The amount of water you need varies depending on a lot of things. One, of course, is your activity level – someone who is constantly active and-on-the-go will need more fluids than someone who has a very sedentary lifestyle. Other variables include the temperature, whether an individual is suffering with any illnesses, and pregnancy. Did you know, that your water needs also vary at different stages of your life?
Before the age of six-months-old, babies get all the hydration they need from breast milk or formula. Giving water to your baby puts them at risk of over-hydration, diarrhea and also increases the chances of them refusing their milk, which could lead to them becoming malnourished. Once you start introducing solid food, it is a good idea to start offering sips of water too.
Once your baby is over a year old, their hydration needs increase. The official guidelines suggest six glasses of water a day, with younger children using smaller glasses of no more than 150ml and older children using larger glasses around double the size. While fruit juices and squashes can make up a small portion of these drinks, nutritionists recommend pure water is the basis of good hydration.
Once your child hits the age of 14, it is a good idea to add an extra glass of water into their daily routine. Puberty is a busy time for the body and the extra hydration will help keep everything working properly as your child starts to blossom into adulthood.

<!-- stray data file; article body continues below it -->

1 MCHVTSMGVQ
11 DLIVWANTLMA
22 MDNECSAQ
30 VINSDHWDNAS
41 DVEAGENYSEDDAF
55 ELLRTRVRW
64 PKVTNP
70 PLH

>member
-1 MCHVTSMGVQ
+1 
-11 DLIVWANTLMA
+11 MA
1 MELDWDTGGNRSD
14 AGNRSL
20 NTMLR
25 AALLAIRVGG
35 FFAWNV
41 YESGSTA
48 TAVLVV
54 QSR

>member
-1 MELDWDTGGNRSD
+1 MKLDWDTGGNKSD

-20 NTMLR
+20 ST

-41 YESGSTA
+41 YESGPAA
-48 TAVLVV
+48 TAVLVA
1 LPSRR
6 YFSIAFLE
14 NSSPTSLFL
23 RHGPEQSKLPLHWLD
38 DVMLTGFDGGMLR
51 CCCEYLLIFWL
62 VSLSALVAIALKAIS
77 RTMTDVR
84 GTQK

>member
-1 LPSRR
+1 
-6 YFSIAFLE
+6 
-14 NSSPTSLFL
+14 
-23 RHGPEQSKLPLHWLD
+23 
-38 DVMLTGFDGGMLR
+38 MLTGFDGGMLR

As you get older, the hydration requirements start to get a little different for men and women. Men need to try and consume around 13 glasses of water a day to meet their needs, while women need only nine. The exception, of course, is during pregnancy when mums-to-be will be hydrating for two – an extra glass of water should be sufficient. When breastfeeding, however, she will need around 13 glasses of water a day.
As you age, your hydration needs will vary according to your general health. It tends to be, that the older we get, the more physical ailments we suffer with, which leads to more medication on a daily basis. These prescriptions can be a lifeline for many, but they also have a dehydrating effect on the body, which needs to be offset with extra hydration. While the official guidelines do not change for seniors, it is important to make the adjustments you feel are necessary to ensure adequate hydration.
No matter what stage of life, good hydration is important to ensure all the bodily functions are working to the best of their ability. Keeping your fluids topped up will help you to feel healthy and in top form.